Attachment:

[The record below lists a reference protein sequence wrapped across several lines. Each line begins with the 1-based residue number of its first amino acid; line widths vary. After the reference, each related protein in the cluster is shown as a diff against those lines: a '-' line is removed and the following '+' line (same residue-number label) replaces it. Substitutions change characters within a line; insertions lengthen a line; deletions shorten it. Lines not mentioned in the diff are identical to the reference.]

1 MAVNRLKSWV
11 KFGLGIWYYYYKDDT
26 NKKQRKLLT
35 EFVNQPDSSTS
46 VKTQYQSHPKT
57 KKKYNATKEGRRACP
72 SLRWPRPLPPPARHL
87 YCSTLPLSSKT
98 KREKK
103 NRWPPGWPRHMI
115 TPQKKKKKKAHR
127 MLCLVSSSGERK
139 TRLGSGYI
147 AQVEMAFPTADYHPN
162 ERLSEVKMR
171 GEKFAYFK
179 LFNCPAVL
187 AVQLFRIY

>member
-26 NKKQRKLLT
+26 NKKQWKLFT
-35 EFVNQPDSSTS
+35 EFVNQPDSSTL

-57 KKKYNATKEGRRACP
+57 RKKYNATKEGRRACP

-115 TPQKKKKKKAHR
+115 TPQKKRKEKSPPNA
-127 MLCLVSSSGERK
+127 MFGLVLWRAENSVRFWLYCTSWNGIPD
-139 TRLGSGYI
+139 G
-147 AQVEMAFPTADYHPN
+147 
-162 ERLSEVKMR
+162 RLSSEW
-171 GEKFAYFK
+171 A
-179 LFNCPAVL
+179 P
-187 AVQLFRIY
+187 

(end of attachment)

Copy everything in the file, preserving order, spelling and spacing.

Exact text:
[The record below lists a reference protein sequence wrapped across several lines. Each line begins with the 1-based residue number of its first amino acid; line widths vary. After the reference, each related protein in the cluster is shown as a diff against those lines: a '-' line is removed and the following '+' line (same residue-number label) replaces it. Substitutions change characters within a line; insertions lengthen a line; deletions shorten it. Lines not mentioned in the diff are identical to the reference.]

1 MAVNRLKSWV
11 KFGLGIWYYYYKDDT
26 NKKQRKLLT
35 EFVNQPDSSTS
46 VKTQYQSHPKT
57 KKKYNATKEGRRACP
72 SLRWPRPLPPPARHL
87 YCSTLPLSSKT
98 KREKK
103 NRWPPGWPRHMI
115 TPQKKKKKKAHR
127 MLCLVSSSGERK
139 TRLGSGYI
147 AQVEMAFPTADYHPN
162 ERLSEVKMR
171 GEKFAYFK
179 LFNCPAVL
187 AVQLFRIY

>member
-26 NKKQRKLLT
+26 NKKQWKLFT
-35 EFVNQPDSSTS
+35 EFVNQPDSSTL

-57 KKKYNATKEGRRACP
+57 RKKYNATKEGRRACP

-115 TPQKKKKKKAHR
+115 TPQKKRKEKSPPNA
-127 MLCLVSSSGERK
+127 MFGLVLWRAENSVRFWLYCTSWNGIPD
-139 TRLGSGYI
+139 G
-147 AQVEMAFPTADYHPN
+147 
-162 ERLSEVKMR
+162 RLSSEW
-171 GEKFAYFK
+171 A
-179 LFNCPAVL
+179 P
-187 AVQLFRIY
+187 